Education and Care

Survival Guide to Hospitalization


A hospital stay can be frightening, confusing and risky for anyone. But for people with Alzheimer's disease or a related dementia, it can be downright dangerous—and even deadly. It is critical to take steps that can help prevent conditions that would land a person in a hospital, or should an admission be unavoidable, help keep the person safe while there.

Preventing Hospitalization

  • Check symptoms, such as coughs and congestion, immediately with a phone call or visit to a physician to reduce the likelihood they will progress into something more dangerous, like pneumonia.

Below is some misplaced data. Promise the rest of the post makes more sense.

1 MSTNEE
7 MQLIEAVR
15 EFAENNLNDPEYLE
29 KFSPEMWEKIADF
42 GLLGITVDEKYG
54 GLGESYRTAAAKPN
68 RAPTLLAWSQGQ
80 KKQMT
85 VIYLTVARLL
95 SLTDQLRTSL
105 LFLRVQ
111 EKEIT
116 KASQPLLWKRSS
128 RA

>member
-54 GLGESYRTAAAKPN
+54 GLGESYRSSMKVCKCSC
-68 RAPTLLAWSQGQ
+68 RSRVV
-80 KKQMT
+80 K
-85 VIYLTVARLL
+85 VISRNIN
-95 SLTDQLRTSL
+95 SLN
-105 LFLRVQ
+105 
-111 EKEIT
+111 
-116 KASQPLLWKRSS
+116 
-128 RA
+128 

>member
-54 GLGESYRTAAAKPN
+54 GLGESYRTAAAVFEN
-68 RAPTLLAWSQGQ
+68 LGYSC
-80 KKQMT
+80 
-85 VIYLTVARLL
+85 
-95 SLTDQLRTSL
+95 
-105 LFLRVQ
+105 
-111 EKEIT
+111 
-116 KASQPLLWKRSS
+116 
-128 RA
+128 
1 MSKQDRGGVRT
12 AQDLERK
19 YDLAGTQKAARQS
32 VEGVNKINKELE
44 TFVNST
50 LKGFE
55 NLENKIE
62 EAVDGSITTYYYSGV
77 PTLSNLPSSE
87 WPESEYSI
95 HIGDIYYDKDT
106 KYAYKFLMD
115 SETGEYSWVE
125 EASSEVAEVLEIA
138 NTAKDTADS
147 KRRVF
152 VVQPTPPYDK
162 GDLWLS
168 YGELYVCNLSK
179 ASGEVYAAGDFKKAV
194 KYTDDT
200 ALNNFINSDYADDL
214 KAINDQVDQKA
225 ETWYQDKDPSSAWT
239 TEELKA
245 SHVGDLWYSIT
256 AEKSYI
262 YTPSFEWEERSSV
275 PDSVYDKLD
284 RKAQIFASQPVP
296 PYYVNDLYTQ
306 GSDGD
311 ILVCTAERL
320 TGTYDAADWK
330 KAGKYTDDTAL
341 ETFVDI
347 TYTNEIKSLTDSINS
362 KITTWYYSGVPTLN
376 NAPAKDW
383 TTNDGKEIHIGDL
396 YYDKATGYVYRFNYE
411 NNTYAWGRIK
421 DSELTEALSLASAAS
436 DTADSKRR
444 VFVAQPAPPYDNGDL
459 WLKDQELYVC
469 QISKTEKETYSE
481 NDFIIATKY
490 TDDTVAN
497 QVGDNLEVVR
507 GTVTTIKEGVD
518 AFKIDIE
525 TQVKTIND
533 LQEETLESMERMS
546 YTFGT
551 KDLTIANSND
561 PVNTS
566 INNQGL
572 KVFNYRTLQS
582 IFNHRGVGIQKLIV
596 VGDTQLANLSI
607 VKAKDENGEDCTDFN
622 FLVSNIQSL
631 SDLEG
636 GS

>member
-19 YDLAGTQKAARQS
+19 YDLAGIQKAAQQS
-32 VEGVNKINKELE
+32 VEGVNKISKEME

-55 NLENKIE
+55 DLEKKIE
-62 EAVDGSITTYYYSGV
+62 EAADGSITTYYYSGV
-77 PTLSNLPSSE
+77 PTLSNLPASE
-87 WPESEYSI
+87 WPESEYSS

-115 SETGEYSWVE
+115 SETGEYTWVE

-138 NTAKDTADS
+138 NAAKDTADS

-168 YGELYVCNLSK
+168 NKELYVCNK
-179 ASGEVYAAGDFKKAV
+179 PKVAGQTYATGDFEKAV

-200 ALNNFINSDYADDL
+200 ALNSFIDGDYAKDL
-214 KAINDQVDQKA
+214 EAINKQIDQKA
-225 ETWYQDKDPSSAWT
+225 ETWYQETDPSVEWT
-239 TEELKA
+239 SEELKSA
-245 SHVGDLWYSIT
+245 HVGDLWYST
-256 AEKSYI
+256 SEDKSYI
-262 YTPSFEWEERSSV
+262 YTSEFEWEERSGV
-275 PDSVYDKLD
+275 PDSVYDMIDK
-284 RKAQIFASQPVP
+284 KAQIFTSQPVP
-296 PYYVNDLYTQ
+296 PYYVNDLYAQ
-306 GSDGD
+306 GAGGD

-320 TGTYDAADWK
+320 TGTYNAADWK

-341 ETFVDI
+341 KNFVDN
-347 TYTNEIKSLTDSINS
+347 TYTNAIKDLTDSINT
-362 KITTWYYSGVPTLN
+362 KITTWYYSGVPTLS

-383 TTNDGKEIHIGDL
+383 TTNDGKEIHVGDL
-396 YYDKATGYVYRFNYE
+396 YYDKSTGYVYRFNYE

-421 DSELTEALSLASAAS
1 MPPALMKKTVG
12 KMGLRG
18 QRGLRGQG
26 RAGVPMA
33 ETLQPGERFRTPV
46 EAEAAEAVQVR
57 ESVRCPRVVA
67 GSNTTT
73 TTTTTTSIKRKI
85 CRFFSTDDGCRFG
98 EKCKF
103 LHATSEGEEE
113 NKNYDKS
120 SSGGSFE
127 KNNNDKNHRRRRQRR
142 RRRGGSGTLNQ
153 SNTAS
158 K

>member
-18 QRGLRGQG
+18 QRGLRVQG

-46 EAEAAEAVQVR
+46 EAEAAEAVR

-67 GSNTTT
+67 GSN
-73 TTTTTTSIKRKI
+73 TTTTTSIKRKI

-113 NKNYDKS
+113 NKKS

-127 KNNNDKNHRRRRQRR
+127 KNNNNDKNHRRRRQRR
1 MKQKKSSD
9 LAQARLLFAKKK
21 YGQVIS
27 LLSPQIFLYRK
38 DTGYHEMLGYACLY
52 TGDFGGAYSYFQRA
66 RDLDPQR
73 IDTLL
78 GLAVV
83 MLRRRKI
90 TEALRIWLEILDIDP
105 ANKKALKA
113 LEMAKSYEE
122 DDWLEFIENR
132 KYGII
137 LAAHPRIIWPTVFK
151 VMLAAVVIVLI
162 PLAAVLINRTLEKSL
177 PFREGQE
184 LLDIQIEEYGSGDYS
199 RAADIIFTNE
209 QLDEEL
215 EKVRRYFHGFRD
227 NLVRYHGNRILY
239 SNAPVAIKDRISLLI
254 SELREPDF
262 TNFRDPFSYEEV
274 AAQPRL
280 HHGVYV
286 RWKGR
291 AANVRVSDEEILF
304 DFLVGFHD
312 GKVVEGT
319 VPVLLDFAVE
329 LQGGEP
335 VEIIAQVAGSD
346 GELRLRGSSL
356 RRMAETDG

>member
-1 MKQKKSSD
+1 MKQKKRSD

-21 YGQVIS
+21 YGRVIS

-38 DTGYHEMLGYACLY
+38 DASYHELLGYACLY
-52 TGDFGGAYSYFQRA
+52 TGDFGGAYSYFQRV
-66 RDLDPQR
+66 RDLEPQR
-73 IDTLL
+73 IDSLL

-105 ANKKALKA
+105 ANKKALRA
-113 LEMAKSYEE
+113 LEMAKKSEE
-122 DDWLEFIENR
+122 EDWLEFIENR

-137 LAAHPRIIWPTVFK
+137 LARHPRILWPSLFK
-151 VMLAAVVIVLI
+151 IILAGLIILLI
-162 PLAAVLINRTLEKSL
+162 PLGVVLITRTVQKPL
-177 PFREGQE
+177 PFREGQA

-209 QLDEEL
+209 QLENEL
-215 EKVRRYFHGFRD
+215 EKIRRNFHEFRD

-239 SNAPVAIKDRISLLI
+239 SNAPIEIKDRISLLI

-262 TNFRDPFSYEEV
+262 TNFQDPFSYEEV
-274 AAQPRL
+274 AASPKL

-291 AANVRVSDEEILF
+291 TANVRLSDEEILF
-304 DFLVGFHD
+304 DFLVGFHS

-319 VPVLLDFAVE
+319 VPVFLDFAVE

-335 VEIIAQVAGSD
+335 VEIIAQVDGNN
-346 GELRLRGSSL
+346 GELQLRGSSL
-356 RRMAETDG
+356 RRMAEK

• Urinary tract infections are another common culprit for hospitalizations. Encourage the person to drink six to eight eight-ounce glasses of water or other non-caffeinated fluid per day.

Tolerating Hospitalization

  • Strive to ensure a smooth transition between care settings, (i.e., between home or skilled nursing facility and the hospital).
  • Supply hospital personnel with a list of the individual's current medications and dosages, over-the-counter medications, supplements and allergies—and make sure this is included on the patient's chart.
  • Get to know the attending nurses and doctors. Try to be present during doctors' rounds to have face-to-face interactions with the patient's medical professionals.

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For more information, connect with the Alzheimer's Foundation of America's licensed social workers. Click here or call 866.232.8484. Real People. Real Care.